grig - graphical user interface for the Ham Radio Control Libraries
Grig is a simple Ham Radio control (CAT) program based on the Ham Radio
Control Libraries. It is intended to be highly generic presenting the
user to the same graphical user interface regardless of which radio is
Grig does not store any radio configuration, instead it takes a number
of command line options.
select radio model number; see --list
set device of the radio, eg. /dev/ttyS0
set transfer rate (serial port only)
set CI-V address (decimal, ICOM only)
set additiional configuration parameters
set hamlib debug level (0..5)
set delay between commands in msec (see below)
use timeout calls instead of thread (see below)
list supported radios and exit
enable ptt control
enable power status control
show a brief help message and exit
show version information and exit
Example: Start grig using YAESU FT-990 connected to the first serial
port, using 4800 baud and debug level set to warning:
grig -m 116 -r /dev/ttyS0 -s 4800 -d 3
or if you prefer the long options:
grig --model=116 --rig-file=/dev/ttyS0 --speed=4800 --debug=3
It is usually enough to specify the model ID and the DEVICE.
If you start grig without any options it will use the Dummy backend and
set the debug level to 0 (RIG_DEBUG_NONE). If you do not specify the
transfer rate for the serial port, the default serial speed will be
used by the backend and even if you specify a value, it can be
overridden by the backend. If you omit the radio device (port) grig
will use /dev/ttyS0 or localhost if the selected radio is RPC-rig.
0 No debug, keep quiet.
1 Serious bug.
2 Error case (e.g. protocol, memory allocation).
4 Verbose information.
Grig has its own debug message handler, which will manage messages from
hamlib too. The messages are printed to STDERR by default but they can
be redirected to a file. In bash shell you would write something like:
grig [options] 2> grig.log
You can then use the Message Window in the View menu to view these
messages. The debug messages printed by grig a formatted in a
structured way with each line containing both time, source and level of
the message. Each field is separated with ;; so you can also import the
log file into a spread sheet for further analysis.
Grig 0.7.2 supports the most commonly used CAT command implemented by
hamlib. These include frequency, mode, filter and various level
settings. Please note that not all features have been thoroughly tested
since I don't have access to any modern high-end radios. Therefore,
comments regarding success or failure in using grig will be highly
KNOWN BUGS AND LIMITATIONS
Buffer Overflow in Radio
By default, grig tries to execute rig commands as fast as
possible in order to achieve an almost real-time remote control
experience. This strategy has turned out to cause problems with
some radios, probably because these radios acknowledge the
reception of a command before executing them, whereby the next
command will be sent before the previous one has terminated. To
avoid any possible buffer overflow in these situations, one can
try to experiment with the -D or --delay command line argument,
which will put the specified delay in between each executed
command. The default value is 10 milliseconds and the smallest
possible value is 1 millisecond (if one specifies 0 millisecond
on the command line, the default value will be
used). If you find a value which is better for your radio than
the default value, please let us know about it.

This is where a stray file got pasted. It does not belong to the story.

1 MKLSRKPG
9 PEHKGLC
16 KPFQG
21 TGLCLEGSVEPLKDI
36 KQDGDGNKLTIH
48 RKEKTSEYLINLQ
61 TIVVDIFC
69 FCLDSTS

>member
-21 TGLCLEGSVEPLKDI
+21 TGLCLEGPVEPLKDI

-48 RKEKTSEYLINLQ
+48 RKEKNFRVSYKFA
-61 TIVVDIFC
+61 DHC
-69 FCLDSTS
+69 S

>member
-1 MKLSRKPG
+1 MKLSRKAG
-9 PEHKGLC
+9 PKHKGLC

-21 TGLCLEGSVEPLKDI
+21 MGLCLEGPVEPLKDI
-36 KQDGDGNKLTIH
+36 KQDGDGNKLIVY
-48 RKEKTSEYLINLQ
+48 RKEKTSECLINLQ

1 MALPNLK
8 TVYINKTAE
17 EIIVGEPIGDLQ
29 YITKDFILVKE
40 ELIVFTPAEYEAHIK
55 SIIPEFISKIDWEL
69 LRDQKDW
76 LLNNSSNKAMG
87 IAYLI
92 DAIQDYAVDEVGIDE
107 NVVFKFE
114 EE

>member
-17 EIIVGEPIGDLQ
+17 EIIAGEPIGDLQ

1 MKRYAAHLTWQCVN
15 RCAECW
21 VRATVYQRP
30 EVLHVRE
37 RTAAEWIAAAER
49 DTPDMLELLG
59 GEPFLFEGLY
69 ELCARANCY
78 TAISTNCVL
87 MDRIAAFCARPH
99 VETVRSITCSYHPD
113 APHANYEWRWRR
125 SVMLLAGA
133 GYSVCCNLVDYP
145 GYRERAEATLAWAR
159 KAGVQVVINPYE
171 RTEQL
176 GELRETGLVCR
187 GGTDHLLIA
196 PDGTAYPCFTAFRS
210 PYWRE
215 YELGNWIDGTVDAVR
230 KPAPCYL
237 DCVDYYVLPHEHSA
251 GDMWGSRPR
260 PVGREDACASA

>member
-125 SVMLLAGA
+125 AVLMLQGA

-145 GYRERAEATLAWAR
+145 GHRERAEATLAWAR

Daemon Never Starts on FreeBSD
There have been reports on that the new, thread-based daemon
process is never started on FreeBSD, while the old, timeout-
based daemon worked fine. It is therefore possible to choose the
two ways to run the daemon process. The default is the new
thread based daemon, but if you use FreeBSD and nothing seems to
work after start-up you can select the timout-based daemon with
the -n or --nothread command line option.
Once you have started grig you can not change the radio settings
(model, device, speed). You will have to restart the program if
you want to change any of these settings.
Grig can control only one radio at the time. There are, however,
no problems in starting several instances of grig as long as
they do not try to control the same radio. An exception to this
is the RPC-rig backend in which case the rpc rig daemon will act
as a server while grig or any other hamlib frontends will act as
Power OFF State
On some radios, grig does not cope very well with the power off
state. It is yet not known whether this is a bug in the hamlib
backend or in grig and we will definitely appreciate your input.
The situation gets even more complicated due to the fact that
different radios behave in a different ways when they are
powered OFF; some of them will continue to respond to remote
commands, while others will not. Even the same radio, like the
FT-817, can behave differently depending on whether it is
powered from internal batteries or external power supply. Grig
tries to handle this mess by suspending all rig commands while
in power OFF state. Only the power ON command will be sent to
the rig. By default, the power status control is disabled and
must explicitly be enabled using the -P or --enable-pwr command
Similar to the power state, the PTT has caused strange behaviour
on some radios. Consequently, it has been disabled by default
but can be enabled using the -p or --enable-ptt command line
Written by Alexandru Csete, OZ9AEC.
Report bugs to <email@example.com>.
Bugs related to hamlib should be reported directly to the hamlib
developers at <firstname.lastname@example.org>.
Copyright (C) 2001-2006 Alexandru Csete.
This is free software; see the source for copying conditions. There is
NO warranty; not even for MERCHANTABILITY or FITNESS FOR A PARTICULAR